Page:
Adam Foster and The Phantoms


 Adam Foster & The Phantoms
StereoTrash Records
May 20, 2014

What It Sounds Like
:  Swampy, southern D.I.Y. garage rock.

My old friend Jill / Took a little tiny pill
Though she never was ill / She took  them still.
My old friend Joe / Didn’t have him a home
Had no place to go / When it got cold.
All my friends that passed still make me cry
I sure hope I see them when I die.

My old friend Brad / Never had him a dad
The poor little lad / Just walked around sad.
My old friend Pam / Married a mean young man
Who used his two hands / To turn her face into jam.
All my friends that passed still make me cry
I sure hope I see them when I die.

You know the last place you’d ever want to put Adam Foster?  It would be on a stage with the likes of Adam Levine and Blake Shelton in their large, conspicuous red chairs, with their backs turned to him.

An insult to Foster?


Adam Foster isn’t primary a singer, nor is he a primarily a guitar player.  No, what he is, at his core, is a duel songwriter/frontman, combining his two skills into a mesh that isn’t easily able to be seperated.  Not showy, flamboyant, or self-seeking;  he’s simply comfortable in his own skin to present his unique persona to his audience.  You can get hints of it from his vocal delivery, but it can only truly be captured live.  He’s the Craig Finn of Nashville with dashes of Jack White – impossible to immitate, far enough off the beaten path to achieve international superstardom, but sly and whitty enough to be able to form a public following that would crave for him to be nothing more than what he is:  a musician, a frontman, and an entertainer – all unique onto himself.  There’s a lot of musicians that play the bar scene, but there are not a lot of Adam Fosters.

He’s joined here by The Phantoms (Cobi Ferguson, lead guitar / Justin Croft, bass / Maurice Barrett, drums), and together they’ve crafted a great record, without question. If all you listen to is 107.5 The River, it’s going to be harder to grasp, but if you’ve opened up your mind a little bit and are able to be satisfied with more than the next ultra-produced Daughtry single, you’ll be in for a treat.  It’s not a convential record by a long shot – there’s not a formula in sight.  A Good Place is a sunny day piece of indie pop/rock, while The Nearest Clique dives into the laid-back steady punk rock scene, and Brokenhearted (Can’t Get Out Of Bed) is a southern-friend, slow-burning chug of dispair that eruptes into a wah-ed out squeal of guitar and noise.  There’s even a cover of the Hank Williams’ classic Honky Tonkin’!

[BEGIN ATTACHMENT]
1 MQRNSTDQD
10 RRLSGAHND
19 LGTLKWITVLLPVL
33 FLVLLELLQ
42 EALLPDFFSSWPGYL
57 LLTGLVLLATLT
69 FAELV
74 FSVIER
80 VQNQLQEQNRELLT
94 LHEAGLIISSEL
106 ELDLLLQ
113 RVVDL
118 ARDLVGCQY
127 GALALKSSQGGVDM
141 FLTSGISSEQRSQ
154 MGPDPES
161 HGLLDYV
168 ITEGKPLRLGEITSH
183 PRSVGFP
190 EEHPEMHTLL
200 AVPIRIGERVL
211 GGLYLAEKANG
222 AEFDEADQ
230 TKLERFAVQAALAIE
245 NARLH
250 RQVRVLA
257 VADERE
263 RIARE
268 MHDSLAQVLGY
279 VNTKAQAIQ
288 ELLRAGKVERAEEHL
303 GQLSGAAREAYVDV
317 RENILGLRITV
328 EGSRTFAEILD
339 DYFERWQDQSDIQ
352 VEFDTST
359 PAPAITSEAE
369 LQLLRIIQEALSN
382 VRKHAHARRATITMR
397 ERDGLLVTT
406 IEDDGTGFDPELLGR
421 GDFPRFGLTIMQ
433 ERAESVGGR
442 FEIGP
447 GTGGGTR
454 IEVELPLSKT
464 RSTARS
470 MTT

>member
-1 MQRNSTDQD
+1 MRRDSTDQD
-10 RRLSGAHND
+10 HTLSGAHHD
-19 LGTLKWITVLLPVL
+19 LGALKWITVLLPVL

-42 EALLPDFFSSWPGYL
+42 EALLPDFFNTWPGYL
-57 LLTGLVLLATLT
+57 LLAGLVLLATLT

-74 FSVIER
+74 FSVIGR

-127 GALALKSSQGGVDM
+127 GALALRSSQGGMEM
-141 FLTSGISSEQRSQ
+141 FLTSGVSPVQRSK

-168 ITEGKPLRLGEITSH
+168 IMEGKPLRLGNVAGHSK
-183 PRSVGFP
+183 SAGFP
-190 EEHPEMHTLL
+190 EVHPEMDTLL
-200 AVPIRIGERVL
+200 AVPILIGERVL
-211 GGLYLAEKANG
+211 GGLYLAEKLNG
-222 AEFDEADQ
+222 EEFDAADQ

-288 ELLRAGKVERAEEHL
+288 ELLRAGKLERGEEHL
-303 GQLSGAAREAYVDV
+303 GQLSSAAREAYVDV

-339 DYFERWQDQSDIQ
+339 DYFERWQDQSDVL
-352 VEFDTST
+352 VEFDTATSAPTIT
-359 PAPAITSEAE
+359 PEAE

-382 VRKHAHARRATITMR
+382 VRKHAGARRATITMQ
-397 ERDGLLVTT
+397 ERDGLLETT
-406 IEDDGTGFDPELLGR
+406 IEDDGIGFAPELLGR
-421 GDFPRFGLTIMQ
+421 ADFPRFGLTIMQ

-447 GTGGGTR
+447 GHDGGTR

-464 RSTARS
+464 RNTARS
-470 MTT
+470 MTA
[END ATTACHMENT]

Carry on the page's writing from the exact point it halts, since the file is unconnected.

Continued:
The heaviest groove on the record comes in the form of Too Poor To Drink, an easy favorite on a first listen through.  If I was back in high-school, I’m sure I would have described it as having just a sweet, slick little groove man.  Ah, who are we kidding?  That’s still exactly the way I’d speak on it.  I’m too poor to drink / too poor to smoke / just too damn broke he croons, as Cobi lets his weapon of choice scream.  Its finale is just heavy and satisfying; it’s not to be missed.

Adam’s unconvential storytelling gives him a huge draw as an artist.  It shines out like two-thousand lumens on the melodic and beautiful You Will Always Be A Kid To Me, which may either be a snapshot of a moment, or a guesture thirty years in the making.  In either case, its minimal lyrics hit on a level that is deeper than the skin.  Equal credit could be given to the solid album opener All My Friends, a sonically “not quite happy but not quite sad” journey down memory lane of the downtrodden and broken; the hopeless clinging onto hope of a reunion in this life, or the next.

Then again, if you want to dust off your dacin’ shoes and just get down without another care in the world, look no further than Monday Morning Boulevard.  Justin’s bass riff is enough to get even the most stubborn feet off the floor and into the center of the room.

I’ve heard The Hold Steady called “America’s last great bar band”.  What Adam Foster & The Phantoms need is an opening slot on that tour.  Mr. Finn, do you hear me?  The balance of dedication in I’ll Never Leave You Behind against the dispair of Wounded is the mark of a seasoned songwriter.  This is gut-level stuff without all the unnecessary bells and whistles, and needs to be shared with the world.


If you had to listen to two tracks:  All My Friends / Broken Hearted (Can’t Get Out Of Bed)


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